All good biopics are time machines, and this one beams you back to the New York City of 1981, a place still strewn with graffiti and trash, with hip-hop beats and Ed Koch mouthing off on TV, but instead of signposting the iconic period flavor, Vikram blends it right in, rooting it in the slightly gloomy stasis of a city that was still wrenching itself out of its doldrums. The bars and apartments are bathed in shadow (they aren’t overlit by technology), and the rhythms are slower. It’s Barry who picks up on what’s changing: the shift over to financial culture. He’s quick to spot, and criticize, whenever someone is going for the money.
For a while, Barry, with his alternating current of black and white identification, grooves on the best of both worlds. He’s like a tall and rangy spy, a guy who makes himself fit in wherever he goes but never feels entirely at home. Sometimes, that’s because of how he looks: At the party in the projects, he gets bashed in the face by a girl’s father who resents his posh college-boy aura. But the real problem is that Barry has such finely tuned radar that he can read all the prejudicial ways that others are reading him. The racist cops who demand his ID at night on campus are one thing, but when he finds himself in more enlightened environments, he is too often, in other people’s minds, the symbolic “black guy,” and he hates it, because it depresses him. He reads Ralph Ellison’s “Invisible Man,” which gives him his hoop-shooting nickname (“Invisible”), and that’s appropriate, because the real Barry is still undercover.
Yet he does make friends easily. One of them is played with lived-in scruffiness by Ellar Coltrane, looking a poetically perfect two years older than he did at the end of “Boyhood.” Another one, whom he meets on the rough-and-tumble local basketball court (and who turns out to be a fellow Columbia student), is played with his own rascally double consciousness by Jason Mitchell, who was so good as Easy-E in “Straight Outta Compton.” Barry also lands a girlfriend, Charlotte, played by Anya Taylor-Joy, who proves to be a true find. She’s the star of “Morgan” and “The Witch,” but almost nothing in those genre films (or her TV work) prepares you for the vivid presence she has here. She’s sensual but sharp, with eyes that slice through whatever she’s looking at.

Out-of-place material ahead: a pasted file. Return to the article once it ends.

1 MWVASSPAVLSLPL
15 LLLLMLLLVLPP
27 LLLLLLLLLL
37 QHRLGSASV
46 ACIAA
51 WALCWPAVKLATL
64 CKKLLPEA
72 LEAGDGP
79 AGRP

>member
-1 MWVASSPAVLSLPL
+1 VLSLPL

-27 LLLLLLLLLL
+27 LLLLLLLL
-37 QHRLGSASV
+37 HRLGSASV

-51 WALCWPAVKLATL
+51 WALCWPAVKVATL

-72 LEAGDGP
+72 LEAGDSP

Barry and Charlotte have an easy and flowingly passionate collegiate love affair; they become devoted to each other, and race is never an issue between them. Yet it is, deep down, for Barry: When he has dinner with her wealthy Connecticut parents, he turns on the charm — it’s the one time we get an embryonic flash of Obama the politician — and they’re gracious people, but he can see all too clearly that he’s an outsider to them. They accept, and even “embrace,” him, but that doesn’t mean he likes how it feels. He experiences a different version of the same thing when he goes with Charlotte to Sylvia’s, the Harlem soul-food restaurant, and feels everyone staring at him because of the white girl on his arm.
There are moments when Barry’s withdrawn, slightly haunted quality can seem like his own mixed-race version of “white people problems.” But it’s really a daddy issue: Barry is haunted by the Kenyan father who abandoned him, and while that sounds like a cliché, Adam Mansbach’s script never plays it for cheap poignance. At one point, Ashley Judd shows up as Barry’s mother, Ann Dunham, and we can see where he gets his strength and his traces of exuberance. But the hole in him left by his father is profound. You could almost watch “Barry” even if you’d never heard of Barack Obama: The movie is simply interested in what it looks like when a guy who’s got this much going for him has a piece missing. By the end, the piece is filled in, but in a suggestive and slightly enigmatic way. Barry figures out that he doesn’t have to be more — or less — than any of his identities. He can be every one of them, because that’s who he is. And that’s what America is.